Reel Life February 2020

Fishing prospects for March

There are many positives for the anglers who target March on their fishing calendar. 

Often (not always) the weather system over New Zealand is more stable during this month. 

Rivers that carry snow melt before Christmas have well and truly settled down.

Right: A tagged brown trout rescued from the Ashley River, more info below.

Back country rivers are usual stable, low and easier to negotiate. 

Pleasant days with calm weather make for good dry fly fishing during this time. 

Angler pressure often decreases as non-resident anglers are less numerous.

Trout in the back country are in amazing condition this year due to extra protein diet offered by high mouse numbers in beech forest clad catchments.

While some of the lager terrestrial insects such as cicadas or beetles may be slightly less numerous, March is a good time to use traditional mayfly imitations and more subtle patterns. 

Remember the trout has seen a lot of flies over the summer period.  Be prepared to use smaller imitations. 

For salmon anglers, remember the season ends at the end of March. 

There are currently salmon all through the middle reaches of the main alpine rivers. 

The Waimakariri salmon run is traditionally a little later than the other rivers.

Salmon tend to hang around the tidal reaches during the month of March.

High country lakes have fished well all season. 

They have remained full throughout the summer. 

The weather has been variable enough that the water temperature has kept cool and trout have had a stress free and productive summer. 

In March lakes with brown trout will still have plenty of trout cruising around the edges. 

Those lakes that are dominated by rainbows tend to fish better further out as the rainbows tend to go deeper. 

Fishing by boat or spin angling from the shore is best during this time.

Winter regulations for the Hurunui and Waiau

You may have noticed that the fishing regulations were formatted differently this year. 

This was to make regulations around the country more consistent while still allowing a bit of variation between rivers and regions. 

During this new formatting the Hurunui and Waiau winter season got omitted from the final version that went to publication.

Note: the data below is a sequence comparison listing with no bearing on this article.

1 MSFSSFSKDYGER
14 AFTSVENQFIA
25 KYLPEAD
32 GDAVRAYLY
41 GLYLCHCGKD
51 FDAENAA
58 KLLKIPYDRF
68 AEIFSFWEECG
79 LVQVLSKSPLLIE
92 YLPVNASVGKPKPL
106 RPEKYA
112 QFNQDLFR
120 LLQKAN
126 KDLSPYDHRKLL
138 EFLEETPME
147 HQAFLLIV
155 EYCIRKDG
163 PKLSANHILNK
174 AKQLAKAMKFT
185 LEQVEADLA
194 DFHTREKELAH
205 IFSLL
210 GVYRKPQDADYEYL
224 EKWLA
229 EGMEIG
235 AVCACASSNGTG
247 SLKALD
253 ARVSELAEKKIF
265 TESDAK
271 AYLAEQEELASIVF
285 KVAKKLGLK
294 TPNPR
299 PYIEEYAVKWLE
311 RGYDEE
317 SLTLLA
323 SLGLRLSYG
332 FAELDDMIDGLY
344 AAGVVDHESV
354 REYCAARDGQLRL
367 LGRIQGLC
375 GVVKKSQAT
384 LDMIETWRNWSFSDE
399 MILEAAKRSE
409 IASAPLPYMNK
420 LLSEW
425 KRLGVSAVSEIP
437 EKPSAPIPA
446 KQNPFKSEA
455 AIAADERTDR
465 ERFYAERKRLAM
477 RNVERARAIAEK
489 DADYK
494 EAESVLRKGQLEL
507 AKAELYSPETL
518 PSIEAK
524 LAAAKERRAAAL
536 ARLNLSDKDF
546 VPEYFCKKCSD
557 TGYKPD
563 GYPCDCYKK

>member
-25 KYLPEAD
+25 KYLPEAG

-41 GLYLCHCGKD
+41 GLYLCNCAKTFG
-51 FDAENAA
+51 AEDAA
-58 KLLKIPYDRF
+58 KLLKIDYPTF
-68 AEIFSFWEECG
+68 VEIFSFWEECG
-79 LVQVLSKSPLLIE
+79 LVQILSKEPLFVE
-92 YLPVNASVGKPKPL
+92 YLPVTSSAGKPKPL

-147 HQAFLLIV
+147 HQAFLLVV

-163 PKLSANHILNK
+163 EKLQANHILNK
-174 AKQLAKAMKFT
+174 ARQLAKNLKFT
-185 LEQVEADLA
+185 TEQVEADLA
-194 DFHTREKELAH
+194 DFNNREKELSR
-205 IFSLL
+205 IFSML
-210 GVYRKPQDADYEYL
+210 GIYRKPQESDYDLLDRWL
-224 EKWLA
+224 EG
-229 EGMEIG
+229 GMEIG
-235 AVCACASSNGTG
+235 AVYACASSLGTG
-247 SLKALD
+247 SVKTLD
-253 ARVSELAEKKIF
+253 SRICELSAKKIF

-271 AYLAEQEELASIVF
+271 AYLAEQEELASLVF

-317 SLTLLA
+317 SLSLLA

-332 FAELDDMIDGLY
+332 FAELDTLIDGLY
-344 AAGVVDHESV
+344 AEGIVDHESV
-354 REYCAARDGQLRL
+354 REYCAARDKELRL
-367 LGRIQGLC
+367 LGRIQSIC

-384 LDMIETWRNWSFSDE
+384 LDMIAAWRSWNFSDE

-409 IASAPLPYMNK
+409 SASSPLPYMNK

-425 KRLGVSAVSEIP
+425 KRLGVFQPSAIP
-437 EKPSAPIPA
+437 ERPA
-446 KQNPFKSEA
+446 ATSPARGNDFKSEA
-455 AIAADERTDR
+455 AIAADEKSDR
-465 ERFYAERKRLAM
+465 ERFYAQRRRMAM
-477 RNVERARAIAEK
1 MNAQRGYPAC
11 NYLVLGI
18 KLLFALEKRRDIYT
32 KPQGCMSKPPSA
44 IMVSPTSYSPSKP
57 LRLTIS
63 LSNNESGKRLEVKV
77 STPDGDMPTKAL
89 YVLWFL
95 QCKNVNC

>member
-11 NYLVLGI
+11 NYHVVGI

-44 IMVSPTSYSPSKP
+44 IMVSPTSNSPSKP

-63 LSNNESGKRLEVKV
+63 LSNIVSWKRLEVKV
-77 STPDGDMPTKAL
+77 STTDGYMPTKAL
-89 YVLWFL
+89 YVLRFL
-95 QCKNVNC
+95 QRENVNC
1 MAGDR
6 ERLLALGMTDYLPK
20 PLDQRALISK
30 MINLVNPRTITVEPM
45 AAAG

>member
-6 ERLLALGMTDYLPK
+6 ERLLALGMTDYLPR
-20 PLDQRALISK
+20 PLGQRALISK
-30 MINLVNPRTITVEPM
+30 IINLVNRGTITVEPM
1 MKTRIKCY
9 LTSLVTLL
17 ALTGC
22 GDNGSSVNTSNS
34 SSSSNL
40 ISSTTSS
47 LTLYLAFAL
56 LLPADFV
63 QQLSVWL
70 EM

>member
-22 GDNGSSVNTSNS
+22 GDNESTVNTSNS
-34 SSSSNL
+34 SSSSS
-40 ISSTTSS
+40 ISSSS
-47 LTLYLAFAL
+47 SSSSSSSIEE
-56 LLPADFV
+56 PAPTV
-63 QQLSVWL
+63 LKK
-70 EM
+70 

This was accidental rather than anything intentional. 

To rectify this Fish & Game applied to the Minister of Conservation for an amended to the Anglers Notice. 

This was granted in February.  Over the next few issues of Reel Life we will remind anglers of this amendment as we cannot change the published regulation booklets.

So, in addition to your regulation booklets please also note that the Hurunui and Waiau Rivers will have winter seasons. 

For the Hurunui it is downstream of the South Branch confluence only.  Use of artificial fly or spinner. From May 1st to September 30th.  Is only applicable to trout but all fish must be released. 

The Waiau has the same rules and applies downstream of the Hope confluence. 

This presents keen anglers with an opportunity to fish for trout and release them again.

Hatchery Closure

Some anglers may have missed the media stories about the closure of North Canterbury Fish and Game hatcheries, it is copied below for those that may not have seen it:

Fish & Game closes Upper Rakaia hatchery operations to help wild salmon recovery

North Canterbury Fish and Game Council is closing their two salmon hatchery operations in the Upper Rakaia River in order to protect the wild sea-run salmon fishery.

The decision to end sea-run salmon hatchery operations is based on reviews of scientific studies and expert assessments commissioned by Fish & Game which demonstrate that hatchery releases in North Canterbury have likely negatively impacted the regions wild sea-run salmon fishery.